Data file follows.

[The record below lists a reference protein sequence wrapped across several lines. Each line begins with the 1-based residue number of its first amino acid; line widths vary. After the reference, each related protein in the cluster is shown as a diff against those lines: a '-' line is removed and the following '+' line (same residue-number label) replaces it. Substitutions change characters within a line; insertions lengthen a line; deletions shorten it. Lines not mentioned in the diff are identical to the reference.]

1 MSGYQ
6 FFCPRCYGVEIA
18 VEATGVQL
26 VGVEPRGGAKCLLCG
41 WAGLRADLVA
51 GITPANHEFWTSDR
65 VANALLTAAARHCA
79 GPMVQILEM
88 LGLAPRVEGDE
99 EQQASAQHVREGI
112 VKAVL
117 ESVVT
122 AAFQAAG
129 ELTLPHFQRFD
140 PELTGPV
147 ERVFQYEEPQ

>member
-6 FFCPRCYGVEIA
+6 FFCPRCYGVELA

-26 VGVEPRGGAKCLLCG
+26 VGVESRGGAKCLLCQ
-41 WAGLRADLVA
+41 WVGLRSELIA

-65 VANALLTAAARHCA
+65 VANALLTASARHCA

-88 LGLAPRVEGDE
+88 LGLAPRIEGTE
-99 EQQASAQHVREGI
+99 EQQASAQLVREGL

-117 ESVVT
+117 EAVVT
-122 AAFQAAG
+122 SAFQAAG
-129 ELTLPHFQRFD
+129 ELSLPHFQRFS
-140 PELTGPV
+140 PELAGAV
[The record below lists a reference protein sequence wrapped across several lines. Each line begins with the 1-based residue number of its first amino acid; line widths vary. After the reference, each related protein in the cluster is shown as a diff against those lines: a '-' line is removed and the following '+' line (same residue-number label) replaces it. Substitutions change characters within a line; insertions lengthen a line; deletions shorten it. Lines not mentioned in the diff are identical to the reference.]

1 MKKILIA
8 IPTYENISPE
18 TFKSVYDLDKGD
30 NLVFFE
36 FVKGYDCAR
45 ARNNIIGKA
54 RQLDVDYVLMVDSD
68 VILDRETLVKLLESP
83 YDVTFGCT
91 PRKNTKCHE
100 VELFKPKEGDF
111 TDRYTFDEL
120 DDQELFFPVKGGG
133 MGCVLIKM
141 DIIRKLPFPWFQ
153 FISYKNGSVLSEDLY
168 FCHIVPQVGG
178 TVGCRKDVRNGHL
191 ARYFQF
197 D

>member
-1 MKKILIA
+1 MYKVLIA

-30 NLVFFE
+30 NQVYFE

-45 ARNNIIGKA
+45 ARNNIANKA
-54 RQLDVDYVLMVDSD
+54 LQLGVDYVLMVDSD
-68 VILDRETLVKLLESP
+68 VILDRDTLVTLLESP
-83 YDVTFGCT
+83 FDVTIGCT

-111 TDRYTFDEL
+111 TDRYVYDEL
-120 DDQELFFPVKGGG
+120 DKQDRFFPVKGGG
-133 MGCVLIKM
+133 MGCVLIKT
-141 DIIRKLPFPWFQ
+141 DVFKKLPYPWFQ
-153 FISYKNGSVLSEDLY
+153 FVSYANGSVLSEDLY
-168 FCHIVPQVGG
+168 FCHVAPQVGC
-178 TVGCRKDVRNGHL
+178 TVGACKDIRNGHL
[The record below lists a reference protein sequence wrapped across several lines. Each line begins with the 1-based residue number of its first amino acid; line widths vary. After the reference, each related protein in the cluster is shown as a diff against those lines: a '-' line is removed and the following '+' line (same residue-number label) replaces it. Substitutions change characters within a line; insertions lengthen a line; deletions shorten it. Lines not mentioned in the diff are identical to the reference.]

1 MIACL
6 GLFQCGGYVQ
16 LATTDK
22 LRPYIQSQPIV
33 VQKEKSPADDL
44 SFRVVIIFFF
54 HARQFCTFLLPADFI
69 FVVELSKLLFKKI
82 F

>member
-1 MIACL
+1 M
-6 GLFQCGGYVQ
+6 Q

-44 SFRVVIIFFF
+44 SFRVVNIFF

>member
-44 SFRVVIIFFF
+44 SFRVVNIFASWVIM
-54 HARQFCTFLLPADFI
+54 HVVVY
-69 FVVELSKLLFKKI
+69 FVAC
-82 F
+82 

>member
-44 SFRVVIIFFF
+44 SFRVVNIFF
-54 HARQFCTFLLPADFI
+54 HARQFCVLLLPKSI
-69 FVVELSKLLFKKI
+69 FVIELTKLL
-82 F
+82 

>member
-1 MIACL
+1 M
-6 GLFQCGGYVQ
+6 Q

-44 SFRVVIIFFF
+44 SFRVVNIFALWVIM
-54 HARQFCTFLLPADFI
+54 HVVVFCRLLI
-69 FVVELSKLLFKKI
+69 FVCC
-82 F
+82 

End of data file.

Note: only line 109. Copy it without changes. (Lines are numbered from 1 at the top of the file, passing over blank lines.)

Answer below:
-69 FVVELSKLLFKKI